I'm not a very exciting person. Most people outside novels don't have exciting lives. Which is kind of the reason people read and/or write novels.
I don't live life of adventure and romance, surrounded by handsome men. I go to work at my day job, and then I go home to write and spoil my cats. I'm owned by three of them and that's enough of any kind of relationship for now, after two happy marriages.
I do have an obsession with books that has gotten a little out of hand, but my home has been turned into a repository for three people's collections. Eventually I'll straighten out the mess and recover my living room. Probably at the same time I make a dent into the wine collection which has gotten out of hand too. The yarn and cats I own up to, but the books and wine collecting I had help with. All of my Tarot decks are stored in my bedroom in a box and out of the reach of curious cats. I keep my cards wrapped in silk or in special bags, to keep them safe from the environment and outside influences.
What I also have a lot of, besides the above mention out of control books, wines, and fiber collections, are Tarot decks. Tarot decks contains seventy-eight cards, divided between twenty-two cards of the Major Arcana, which are symbolic representations of philosophical ideals, such as Judgement or Temperance or people, such as the High Priestess or the Emperor. The fifty-six cards of Minor Arcana are divided into fours suits: Cups, Swords, Coins or Pentacles, and Staves or Wands. These suits are echoed in a modern playing card deck today. The imagery and meanings of all the cards in a Tarot deck had been codified in the late nineteenth century, with the creation of the Rider-Waite-Smith deck. Over the decades, there have been many more decks created, some of which follow the same iconography of the RW> deck and many more which don't. You can find decks with all sorts of themes from Arthurian Legends to Lovecraftain horrors. I do own both of those decks.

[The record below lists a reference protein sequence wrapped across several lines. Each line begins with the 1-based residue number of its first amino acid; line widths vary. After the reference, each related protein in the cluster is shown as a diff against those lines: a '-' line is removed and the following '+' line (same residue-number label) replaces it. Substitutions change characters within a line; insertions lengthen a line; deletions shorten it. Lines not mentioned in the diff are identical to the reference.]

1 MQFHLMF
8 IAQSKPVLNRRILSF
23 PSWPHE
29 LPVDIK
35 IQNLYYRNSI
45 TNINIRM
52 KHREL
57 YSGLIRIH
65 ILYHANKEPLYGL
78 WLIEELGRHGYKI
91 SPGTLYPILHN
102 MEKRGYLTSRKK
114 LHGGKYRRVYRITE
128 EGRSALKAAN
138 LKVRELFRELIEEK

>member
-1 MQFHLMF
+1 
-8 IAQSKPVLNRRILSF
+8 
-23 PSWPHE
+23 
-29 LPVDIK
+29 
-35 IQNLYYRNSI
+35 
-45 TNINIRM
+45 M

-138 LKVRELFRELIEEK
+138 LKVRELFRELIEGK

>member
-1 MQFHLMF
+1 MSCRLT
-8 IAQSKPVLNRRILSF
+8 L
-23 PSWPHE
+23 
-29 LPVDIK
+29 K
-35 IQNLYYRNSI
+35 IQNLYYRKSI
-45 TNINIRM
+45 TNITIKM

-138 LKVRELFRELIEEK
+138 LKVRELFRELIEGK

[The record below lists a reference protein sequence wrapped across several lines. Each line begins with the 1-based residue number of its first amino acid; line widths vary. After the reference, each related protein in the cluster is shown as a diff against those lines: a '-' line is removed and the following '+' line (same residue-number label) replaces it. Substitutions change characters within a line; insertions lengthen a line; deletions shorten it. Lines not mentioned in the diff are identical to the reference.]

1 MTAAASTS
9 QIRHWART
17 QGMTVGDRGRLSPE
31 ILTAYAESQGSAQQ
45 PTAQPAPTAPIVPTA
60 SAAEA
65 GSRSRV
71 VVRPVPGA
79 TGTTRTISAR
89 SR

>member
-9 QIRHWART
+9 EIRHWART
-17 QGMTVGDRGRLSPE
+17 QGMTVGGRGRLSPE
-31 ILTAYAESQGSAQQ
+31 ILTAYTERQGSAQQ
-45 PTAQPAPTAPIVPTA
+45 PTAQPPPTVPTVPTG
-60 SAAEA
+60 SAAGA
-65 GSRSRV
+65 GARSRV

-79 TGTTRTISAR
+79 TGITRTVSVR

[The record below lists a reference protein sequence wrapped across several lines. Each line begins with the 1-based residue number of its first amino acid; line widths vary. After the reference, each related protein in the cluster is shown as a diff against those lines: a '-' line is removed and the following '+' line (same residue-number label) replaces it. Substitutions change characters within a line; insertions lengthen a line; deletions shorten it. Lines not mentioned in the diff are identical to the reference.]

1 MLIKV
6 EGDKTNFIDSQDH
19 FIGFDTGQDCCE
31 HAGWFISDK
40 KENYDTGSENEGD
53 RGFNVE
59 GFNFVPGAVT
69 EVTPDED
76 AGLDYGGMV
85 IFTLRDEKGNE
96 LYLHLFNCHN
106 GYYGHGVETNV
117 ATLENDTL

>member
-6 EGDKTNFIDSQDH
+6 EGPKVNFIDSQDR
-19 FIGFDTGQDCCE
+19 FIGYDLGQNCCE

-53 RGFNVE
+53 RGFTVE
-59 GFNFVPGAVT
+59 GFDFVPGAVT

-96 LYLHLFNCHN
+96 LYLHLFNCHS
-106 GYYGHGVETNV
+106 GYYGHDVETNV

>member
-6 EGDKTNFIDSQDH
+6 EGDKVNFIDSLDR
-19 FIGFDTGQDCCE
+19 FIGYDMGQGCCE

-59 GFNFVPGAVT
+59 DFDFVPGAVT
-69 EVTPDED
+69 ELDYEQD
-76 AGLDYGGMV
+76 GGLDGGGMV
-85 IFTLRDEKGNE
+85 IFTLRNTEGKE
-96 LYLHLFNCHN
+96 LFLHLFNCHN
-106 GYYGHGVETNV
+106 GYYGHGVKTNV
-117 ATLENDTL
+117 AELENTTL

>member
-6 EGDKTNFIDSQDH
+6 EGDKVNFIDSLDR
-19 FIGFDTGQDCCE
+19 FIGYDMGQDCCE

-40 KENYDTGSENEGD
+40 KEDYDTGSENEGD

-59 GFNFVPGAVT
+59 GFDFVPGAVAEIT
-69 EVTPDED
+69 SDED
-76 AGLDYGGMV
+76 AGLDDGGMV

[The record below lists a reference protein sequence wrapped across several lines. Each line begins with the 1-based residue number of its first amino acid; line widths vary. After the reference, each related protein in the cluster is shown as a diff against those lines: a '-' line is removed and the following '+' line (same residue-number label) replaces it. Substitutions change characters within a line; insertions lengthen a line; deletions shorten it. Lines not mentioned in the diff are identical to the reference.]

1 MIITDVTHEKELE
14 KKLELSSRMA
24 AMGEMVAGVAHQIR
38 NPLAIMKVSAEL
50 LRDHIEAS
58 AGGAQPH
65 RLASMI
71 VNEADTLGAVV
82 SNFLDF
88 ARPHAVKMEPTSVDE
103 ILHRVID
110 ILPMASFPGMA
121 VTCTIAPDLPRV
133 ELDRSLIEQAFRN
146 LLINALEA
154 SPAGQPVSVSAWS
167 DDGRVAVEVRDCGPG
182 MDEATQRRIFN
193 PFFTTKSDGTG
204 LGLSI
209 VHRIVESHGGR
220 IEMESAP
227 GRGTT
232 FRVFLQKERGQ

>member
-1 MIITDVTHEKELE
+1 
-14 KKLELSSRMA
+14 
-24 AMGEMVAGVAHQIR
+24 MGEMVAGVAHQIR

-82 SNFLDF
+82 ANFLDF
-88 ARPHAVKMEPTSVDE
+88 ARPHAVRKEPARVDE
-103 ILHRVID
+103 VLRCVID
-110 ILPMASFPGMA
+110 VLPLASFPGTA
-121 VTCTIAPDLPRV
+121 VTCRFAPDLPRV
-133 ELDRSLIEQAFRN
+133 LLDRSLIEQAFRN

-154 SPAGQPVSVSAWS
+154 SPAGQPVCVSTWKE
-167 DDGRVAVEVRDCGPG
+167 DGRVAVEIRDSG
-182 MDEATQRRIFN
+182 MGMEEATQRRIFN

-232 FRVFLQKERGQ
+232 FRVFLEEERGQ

I don't have the connection with them that I should. Tarot decks to me are less of a mystical conduit to the spiritual realm and more of a guide to solving my problems. I depend too much on looking up the meanings of the cards to do a smooth reading.
I know the basics~ Major Arcana represent outside influences. The courts cards of King, Queen, Knight and Page represent people and their influence on a reading. The basics meanings of the four standard decks, Cups for Love, Wands for energy, Pentacles for wealth (surprise!) and Swords for conflict (double surprise about that!) for those meanings. That a card which is upside down has the opposite meaning, but doesn't always have a negative connotation. But I don't know off the top of my head, all seventy-eight meanings for the cards.
And now this has started to sound like a term paper. I'm sorry for that, but I've tripped over too many explanations because I didn't know the other person wasn't familiar with the topic. I do feel like the movie "Ninja Assassin" where two of the characters spend a lot of time explaining what a ninja is to the audience. As if, the audience didn't know what kind of movie they were watching. The half naked ripped guys almost made up for that stupidity.